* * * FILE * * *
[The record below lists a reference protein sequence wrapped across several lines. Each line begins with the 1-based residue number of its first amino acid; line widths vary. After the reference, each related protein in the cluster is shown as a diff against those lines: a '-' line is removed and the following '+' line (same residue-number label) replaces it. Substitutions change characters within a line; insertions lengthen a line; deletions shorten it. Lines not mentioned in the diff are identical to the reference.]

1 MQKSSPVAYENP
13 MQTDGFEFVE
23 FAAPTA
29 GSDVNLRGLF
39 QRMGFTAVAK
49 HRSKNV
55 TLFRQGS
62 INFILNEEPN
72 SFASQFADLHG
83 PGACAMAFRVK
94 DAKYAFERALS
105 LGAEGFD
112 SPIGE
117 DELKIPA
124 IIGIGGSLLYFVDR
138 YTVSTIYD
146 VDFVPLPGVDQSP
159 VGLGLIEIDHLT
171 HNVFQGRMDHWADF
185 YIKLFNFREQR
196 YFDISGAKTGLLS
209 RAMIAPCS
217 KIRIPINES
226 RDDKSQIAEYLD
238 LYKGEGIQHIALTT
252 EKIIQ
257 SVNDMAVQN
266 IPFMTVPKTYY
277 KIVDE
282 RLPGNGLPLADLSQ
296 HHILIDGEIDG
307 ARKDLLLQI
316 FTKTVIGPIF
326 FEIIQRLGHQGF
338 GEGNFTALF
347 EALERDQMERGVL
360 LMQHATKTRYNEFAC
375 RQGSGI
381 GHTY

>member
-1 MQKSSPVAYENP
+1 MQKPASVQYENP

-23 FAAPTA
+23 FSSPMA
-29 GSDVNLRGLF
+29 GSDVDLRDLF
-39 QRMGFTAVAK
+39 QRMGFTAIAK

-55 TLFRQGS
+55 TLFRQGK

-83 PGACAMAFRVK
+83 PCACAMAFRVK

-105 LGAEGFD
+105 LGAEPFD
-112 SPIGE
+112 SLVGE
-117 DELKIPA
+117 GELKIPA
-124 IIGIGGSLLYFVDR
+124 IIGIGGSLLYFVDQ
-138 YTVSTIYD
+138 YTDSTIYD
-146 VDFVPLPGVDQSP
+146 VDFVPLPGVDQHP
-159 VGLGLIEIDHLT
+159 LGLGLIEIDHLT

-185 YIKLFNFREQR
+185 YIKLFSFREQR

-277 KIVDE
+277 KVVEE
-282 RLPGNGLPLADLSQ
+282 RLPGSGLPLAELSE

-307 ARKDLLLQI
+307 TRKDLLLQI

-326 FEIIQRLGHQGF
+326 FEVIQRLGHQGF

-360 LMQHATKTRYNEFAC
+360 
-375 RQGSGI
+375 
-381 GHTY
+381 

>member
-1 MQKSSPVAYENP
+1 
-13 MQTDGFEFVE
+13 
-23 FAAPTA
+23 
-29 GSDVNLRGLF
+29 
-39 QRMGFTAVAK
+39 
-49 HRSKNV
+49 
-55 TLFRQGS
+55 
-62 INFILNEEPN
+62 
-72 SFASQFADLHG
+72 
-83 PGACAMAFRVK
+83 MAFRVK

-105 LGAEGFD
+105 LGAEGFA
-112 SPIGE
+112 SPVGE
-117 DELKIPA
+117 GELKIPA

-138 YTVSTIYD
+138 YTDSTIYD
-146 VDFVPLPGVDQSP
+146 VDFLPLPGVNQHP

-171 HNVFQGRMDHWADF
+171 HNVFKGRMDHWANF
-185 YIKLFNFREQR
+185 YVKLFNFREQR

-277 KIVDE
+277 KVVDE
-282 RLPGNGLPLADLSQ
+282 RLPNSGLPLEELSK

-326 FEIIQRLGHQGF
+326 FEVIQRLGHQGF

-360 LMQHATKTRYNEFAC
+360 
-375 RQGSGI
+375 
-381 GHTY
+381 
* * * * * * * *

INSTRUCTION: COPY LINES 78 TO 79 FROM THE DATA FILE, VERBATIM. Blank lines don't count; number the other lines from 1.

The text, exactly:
-360 LMQHATKTRYNEFAC
+360 